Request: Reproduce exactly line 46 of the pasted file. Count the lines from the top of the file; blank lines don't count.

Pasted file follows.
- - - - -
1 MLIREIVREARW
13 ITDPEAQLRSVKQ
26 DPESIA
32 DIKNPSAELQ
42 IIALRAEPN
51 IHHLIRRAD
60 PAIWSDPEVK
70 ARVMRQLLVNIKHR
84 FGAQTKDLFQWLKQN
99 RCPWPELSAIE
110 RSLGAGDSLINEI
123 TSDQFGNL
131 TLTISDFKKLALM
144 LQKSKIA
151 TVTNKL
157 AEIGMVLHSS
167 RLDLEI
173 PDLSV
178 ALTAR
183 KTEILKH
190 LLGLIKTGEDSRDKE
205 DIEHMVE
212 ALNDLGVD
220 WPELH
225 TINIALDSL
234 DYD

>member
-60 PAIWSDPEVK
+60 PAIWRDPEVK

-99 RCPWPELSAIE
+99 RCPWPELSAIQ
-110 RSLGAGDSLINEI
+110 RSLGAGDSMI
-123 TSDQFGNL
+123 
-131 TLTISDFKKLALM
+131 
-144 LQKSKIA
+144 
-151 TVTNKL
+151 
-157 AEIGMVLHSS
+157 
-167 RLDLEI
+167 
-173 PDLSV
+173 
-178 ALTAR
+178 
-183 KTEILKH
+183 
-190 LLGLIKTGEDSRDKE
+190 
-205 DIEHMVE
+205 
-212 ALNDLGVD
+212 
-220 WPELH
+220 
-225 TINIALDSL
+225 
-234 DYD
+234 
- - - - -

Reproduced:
-173 PDLSV